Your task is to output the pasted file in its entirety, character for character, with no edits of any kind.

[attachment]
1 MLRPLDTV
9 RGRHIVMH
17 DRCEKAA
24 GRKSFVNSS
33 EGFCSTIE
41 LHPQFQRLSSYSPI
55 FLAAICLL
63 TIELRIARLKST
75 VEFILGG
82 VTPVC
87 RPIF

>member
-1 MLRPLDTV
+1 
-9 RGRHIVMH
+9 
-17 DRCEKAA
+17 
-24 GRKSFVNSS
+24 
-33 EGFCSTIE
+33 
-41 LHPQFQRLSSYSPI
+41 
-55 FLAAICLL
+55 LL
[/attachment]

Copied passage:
1 MLRPLDTV
9 RGRHIVMH
17 DRCEKAA
24 GRKSFVNSS
33 EGFCSTIE
41 LHPQFQRLSSYSPI
55 FLAAICLL
63 TIELRIARLKST
75 VEFILGG
82 VTPVC
87 RPIF

>member
-1 MLRPLDTV
+1 
-9 RGRHIVMH
+9 
-17 DRCEKAA
+17 
-24 GRKSFVNSS
+24 
-33 EGFCSTIE
+33 
-41 LHPQFQRLSSYSPI
+41 
-55 FLAAICLL
+55 LL